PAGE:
I was pleased to see one of the conclusions drawn by Deloitte, based on its 2016 survey of consumer health care priorities. In their report, they made the spot-on observation that “scaling technology and designing digital for health consumers must be more than a digitization of current state processes.”
Defining what consumers want from their health care experience isn’t all that complicated. They want access to affordable health care, and they want a personalized experience. Can I get the health care I need when I need it? How much will it cost me? Do they know me and understand what I need?
Delivering on it is another matter. We know that smartphones, social media and online retailers are shaping consumer expectations when it comes to their health experience. So what implications does that have for health care providers? More specifically, how should consumer preferences impact how providers are showing up online, and the digital experience consumers are having with them?
Having spent the first 15 years of my career working for hospitals and health systems, I have some of my own ideas. But I wanted to shape my thinking through the lens of a digital expert. So, I asked my colleague, Sean O’Brien, VP of Technology and Innovation, if he’d spend a few minutes sharing his insights on how providers should be thinking about and using digital assets to enhance the consumer experience and build their brands.
Q1. Where would you say health care providers are -overall- on the digital maturity scale? Why do you think that is? Like any big industry, there are innovators and slow-movers. In health care, I see mostly a pretty basic approach which would put hospitals on the far left of our digital maturity model. I would describe it as a one-size fits all approach that leans heavily on the user to make decisions rather than guide or help the user and improve their experience. This runs counter to the industry, which is driving toward personalization. While I understand that health care is a complex industry, with lots of competing priorities, if customer experience is a priority – which it is for most – the digital component of that cannot be skipped.
Q2. How should health care providers think about their website, from a strategic perspective? Ultimately, you should think about it as a core part of your service offering – part of your care experience. Don’t focus on why users would come to your site. You need to have a point of view or purpose for each component of your digital footprint and each phase of a user’s journey. This will lead to different questions, like asking how your digital platform can reduce fear and anxiety for your patients. Put another way, how can you personalize the experience to help individuals rather than visitors? Develop a point of view, test some changes, and measure the outcomes.
Q3. What models or best practices can health care adopt from other industries to improve their digital experience with consumers? The evolution of the digital experience should be approached incrementally. It doesn’t have to feel like boiling the ocean. If you look at some of the things that the hospitality industry is doing – like Disney for example – you see that it’s all about flexibility and empowerment. Two things that I’d argue are important trends for health care providers as well. Don’t just think of your digital presence as outbound communication when from a patient’s perspective it’s an important part of their experience, and often their first impression.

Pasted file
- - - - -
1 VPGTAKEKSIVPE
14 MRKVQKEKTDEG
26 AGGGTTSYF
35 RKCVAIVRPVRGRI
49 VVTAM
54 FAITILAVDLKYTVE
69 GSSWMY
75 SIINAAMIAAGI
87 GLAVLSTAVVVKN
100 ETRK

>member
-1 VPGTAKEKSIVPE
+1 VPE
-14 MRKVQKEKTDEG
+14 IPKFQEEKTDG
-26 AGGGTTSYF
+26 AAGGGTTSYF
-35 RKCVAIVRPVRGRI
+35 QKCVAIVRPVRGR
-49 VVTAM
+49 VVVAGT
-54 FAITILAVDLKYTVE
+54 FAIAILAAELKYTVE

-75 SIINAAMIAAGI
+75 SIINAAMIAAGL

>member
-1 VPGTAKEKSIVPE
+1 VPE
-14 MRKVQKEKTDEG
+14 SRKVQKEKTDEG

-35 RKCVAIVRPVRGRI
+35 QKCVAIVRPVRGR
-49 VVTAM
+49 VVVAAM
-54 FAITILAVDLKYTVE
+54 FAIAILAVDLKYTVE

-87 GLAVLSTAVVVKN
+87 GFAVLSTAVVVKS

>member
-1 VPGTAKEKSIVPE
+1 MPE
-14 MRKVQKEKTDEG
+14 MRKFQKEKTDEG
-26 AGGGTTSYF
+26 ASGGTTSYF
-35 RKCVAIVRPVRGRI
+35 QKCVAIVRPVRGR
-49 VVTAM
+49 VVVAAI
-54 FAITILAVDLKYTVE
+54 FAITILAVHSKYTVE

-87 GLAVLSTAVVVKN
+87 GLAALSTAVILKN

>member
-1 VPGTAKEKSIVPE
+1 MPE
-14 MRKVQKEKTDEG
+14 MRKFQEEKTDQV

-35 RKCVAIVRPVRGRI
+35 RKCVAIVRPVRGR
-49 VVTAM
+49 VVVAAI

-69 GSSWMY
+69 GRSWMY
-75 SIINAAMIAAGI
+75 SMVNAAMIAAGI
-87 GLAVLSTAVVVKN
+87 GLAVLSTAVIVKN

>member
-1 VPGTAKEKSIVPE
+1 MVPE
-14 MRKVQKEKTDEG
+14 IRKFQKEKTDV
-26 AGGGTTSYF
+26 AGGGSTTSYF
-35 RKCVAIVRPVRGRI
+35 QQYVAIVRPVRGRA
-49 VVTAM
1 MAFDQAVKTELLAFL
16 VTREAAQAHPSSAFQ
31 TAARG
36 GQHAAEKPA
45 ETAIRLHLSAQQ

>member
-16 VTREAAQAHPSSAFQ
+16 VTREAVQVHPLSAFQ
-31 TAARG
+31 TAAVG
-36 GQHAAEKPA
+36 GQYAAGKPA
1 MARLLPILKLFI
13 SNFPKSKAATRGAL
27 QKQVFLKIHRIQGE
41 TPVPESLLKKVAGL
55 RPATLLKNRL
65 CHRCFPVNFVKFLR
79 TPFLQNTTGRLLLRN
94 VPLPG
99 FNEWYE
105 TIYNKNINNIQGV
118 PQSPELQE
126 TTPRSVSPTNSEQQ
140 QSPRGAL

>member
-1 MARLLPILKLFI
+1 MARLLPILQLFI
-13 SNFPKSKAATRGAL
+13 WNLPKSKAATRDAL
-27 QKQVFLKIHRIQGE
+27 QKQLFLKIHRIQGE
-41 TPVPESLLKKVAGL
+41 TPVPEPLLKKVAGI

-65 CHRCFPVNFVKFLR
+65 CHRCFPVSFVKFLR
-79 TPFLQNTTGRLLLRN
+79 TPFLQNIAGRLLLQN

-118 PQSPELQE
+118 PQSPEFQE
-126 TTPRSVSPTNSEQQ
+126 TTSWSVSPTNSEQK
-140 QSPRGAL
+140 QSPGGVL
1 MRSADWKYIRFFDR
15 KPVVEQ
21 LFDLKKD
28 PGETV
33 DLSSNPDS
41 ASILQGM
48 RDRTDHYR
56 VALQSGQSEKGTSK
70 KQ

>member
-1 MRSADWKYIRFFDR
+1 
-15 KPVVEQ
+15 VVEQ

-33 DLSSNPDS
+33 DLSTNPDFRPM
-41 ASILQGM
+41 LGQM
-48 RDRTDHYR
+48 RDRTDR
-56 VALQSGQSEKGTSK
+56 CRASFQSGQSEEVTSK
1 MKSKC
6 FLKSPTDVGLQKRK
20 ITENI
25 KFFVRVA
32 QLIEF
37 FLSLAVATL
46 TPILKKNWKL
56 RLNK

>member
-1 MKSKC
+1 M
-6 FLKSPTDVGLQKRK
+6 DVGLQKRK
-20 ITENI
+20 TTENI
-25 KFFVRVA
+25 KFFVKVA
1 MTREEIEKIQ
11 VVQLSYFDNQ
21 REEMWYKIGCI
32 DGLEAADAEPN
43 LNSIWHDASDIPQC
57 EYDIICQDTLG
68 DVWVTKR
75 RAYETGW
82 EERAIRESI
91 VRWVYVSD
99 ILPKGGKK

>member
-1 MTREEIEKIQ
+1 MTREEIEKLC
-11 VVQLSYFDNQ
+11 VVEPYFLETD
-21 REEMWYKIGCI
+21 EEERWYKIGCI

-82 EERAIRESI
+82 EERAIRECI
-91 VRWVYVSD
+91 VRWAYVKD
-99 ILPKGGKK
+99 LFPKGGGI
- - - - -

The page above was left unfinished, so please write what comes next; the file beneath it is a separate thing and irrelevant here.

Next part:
Q4. What are the top three things you recommend healthcare providers do in 2017 to improve the digital experience for their customers? I think about it in terms of investment. Health care providers should make sure they truly understand their consumers’ expectations. Have you conducted any research to gain insight into how your site is being used and what your consumers want it to provide? Do you understand what was once differentiating is now table stakes and that there are emerging ways of differentiating yourself digitally? Do you know what needs your digital channels can address, from the patient’s perspective? Once you recognize that your .com is part of the patient experience, review your level of investment and adjust it accordingly.
Q5. What’s the payoff is they do these things? What’s the risk if they don’t? The risk is not understanding shifts in consumer expectations, and subsequently missing the mark in terms of a complete patient experience, ultimately showing up as a commodity rather than a brand. The payoff is that you are building trust and engagement with consumers. You are getting a part of the brand experience “right” that many other providers are not. You are differentiating yourself in a way that will set you apart from your competitors. You are fixing one of the long-missed opportunities to make the health care experience less frustrating and more empowering.
Without a doubt, digital is part of the patient experience. And how your hospital or health system “shows up” online will have a critical impact on consumer engagement and advocacy. While an ongoing investment is required to create and sustain an on-brand digital experience, it is likely the least expensive and most visible of all your health system’s (information technology) investments….and probably the most measurable!